It is one of the huge advantages of a biological focus that its products are extremely hard to break. Okay, so they also tend to be hard to manufacture, and take years rather than ours to reach a useful stage, but when you break an axle on a mechanical tractor you have to call in a mechanic, on Altair you gave it two weeks bed rest and a special calcium feed for the rest of the month. Not only that, but even if the secrets of biotech’s design is lost, they have a tendency to be self propagating[2].

Because of this, while even Earth lost a couple hundred years of its development Altair was more or less unfazed, but that left it standing head and shoulders above the other planets who were struggling even to hold a government together, let alone feed the survivors of the war.

Within months Altair had become the biggest export of technology in all history and fleets of trading ships filled the skies between her and the core worlds. Refugees streamed onto the planet, so many that at the height of the troubles Altair closed its doors to prevent its own people starving.

As you can imagine during this time Altair became very rich, but also powerful. Therein lay the seeds of their downfall as Altair had never had power before. They always survived under the protection of another and had no martial history to speak off beyond a small, near ceremonial militia[3]. Thus, when power was handed to them they used it badly, investing in a secretive defence program Project Q.

This was to be their ace in the hole, the telekinetic population granted by this project would be supremely powerful as both a trained army and a militia, but they failed to see the flipside. As their power waned the rising Empire of Earth had to remove Altair as a threat[4] but the people of Altair could not be cowed. While Altair’s official military and fleet was paltry in comparison to the forces the Empire could muster, one on ten of their population could take on a fully trained man in close combat, one in a thousand could take on tanks and there were a few individuals that could destroy armies if they put their minds to it.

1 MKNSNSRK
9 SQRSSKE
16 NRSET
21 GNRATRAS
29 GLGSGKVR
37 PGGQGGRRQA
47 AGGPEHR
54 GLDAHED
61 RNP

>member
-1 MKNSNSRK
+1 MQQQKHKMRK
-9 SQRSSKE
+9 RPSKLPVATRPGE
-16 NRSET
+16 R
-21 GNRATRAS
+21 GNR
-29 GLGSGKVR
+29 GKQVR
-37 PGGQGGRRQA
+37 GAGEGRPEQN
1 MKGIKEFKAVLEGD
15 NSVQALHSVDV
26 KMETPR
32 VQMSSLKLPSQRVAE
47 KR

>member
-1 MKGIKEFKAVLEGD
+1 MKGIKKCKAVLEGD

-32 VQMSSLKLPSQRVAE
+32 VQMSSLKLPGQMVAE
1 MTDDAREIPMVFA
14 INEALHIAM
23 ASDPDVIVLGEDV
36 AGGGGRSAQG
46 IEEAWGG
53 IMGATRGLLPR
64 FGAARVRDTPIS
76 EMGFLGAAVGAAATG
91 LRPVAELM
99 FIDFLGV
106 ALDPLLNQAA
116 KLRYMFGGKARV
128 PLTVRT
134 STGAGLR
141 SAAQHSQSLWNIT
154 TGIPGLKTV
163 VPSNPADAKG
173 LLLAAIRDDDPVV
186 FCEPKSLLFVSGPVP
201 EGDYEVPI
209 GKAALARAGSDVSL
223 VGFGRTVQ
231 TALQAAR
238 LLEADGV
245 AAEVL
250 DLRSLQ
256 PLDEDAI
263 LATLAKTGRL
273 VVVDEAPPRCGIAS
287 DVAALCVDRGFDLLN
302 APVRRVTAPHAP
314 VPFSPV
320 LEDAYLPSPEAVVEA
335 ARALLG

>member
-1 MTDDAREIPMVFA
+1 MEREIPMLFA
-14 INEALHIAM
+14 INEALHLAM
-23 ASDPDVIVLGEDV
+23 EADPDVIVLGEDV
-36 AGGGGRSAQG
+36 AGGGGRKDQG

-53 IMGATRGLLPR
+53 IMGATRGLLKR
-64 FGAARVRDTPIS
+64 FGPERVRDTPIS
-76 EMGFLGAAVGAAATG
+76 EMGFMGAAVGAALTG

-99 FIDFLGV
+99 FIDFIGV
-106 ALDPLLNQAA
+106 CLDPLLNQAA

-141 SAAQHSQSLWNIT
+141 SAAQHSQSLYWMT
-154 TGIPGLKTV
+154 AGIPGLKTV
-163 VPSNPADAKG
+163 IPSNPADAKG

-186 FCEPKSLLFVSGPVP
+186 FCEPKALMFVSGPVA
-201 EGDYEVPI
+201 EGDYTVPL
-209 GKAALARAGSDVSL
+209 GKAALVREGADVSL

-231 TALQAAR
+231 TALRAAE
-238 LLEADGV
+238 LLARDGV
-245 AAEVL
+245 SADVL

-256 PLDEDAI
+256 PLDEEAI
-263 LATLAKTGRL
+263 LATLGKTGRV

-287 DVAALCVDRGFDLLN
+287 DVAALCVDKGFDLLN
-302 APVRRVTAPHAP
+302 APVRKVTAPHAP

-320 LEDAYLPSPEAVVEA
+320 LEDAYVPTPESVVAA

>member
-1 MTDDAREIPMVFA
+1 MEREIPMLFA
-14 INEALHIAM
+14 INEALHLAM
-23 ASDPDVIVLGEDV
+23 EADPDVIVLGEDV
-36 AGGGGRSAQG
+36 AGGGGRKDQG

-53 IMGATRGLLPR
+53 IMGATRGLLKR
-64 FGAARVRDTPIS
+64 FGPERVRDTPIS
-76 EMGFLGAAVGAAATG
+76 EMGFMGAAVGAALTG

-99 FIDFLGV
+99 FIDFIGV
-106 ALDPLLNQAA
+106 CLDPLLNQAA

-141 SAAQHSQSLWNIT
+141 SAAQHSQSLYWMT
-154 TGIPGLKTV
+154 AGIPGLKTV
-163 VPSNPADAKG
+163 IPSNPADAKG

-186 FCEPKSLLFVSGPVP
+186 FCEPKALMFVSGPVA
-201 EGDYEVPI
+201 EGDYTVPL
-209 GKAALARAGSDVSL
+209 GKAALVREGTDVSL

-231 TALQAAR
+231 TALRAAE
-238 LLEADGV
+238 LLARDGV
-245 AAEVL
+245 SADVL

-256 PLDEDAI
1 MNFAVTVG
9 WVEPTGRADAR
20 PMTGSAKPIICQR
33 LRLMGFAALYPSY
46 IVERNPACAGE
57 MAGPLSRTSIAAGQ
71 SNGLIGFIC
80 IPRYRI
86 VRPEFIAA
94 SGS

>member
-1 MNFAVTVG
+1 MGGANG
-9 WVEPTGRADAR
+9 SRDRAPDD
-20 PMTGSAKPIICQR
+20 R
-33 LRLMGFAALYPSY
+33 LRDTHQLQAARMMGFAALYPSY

There was no attempt to occupy Altair. The nukes began to fall before the space battle had even finished, and it was only the efforts of over eleven thousand merchant vessels that any Altairians escaped at all and even then barely a tenth of the population escaped with their lives.


[1] Short for Exterior Brain (again, Altairians aren’t good with names) the ex-brain had been designed some fifty years prior and was extremely popular for those trying to get an IQ boost beyond passive genetic mods. Essentially a lump of unconnected neural matter the ex-brain would learn along side the original brain and allow for greater parallel processing and so quicker and more accurate thinking. Many foreigners disregard the ex-brain as inferior to computerised processing as it is not capable of the same speed or aclarty in its function but many, even outside of Altair, applaud its ability to mirror human thinking patterns as it does not introduce the overdependence of wholly logical processing required to use an electronic mind. The fact it can act as a back up form in case your cranium is blown out is just a plus.

Reproduction of the ex-brains were lost with the destruction of Altair though a few still exist and still have personality.

[2] Never plow during the mating season, you get some interesting fields out of it that’s all I’ll say.

[3] The Hawks just for reference.

[4] The Empire exists by promising protection for tribute. However, with only the Empire as a major power the only protection they can offer is protection from the Empire and so only their overwhelming firepower and technological superiority prevent a wide scale uprising. Altair as a nation powerful enough to resist them is not therefore compatible as a single power world can protect the worlds around it from the thinly spread forces of the Empire and so form its own power block and fight back. To ensure galactic peace therefore, Altair had to die.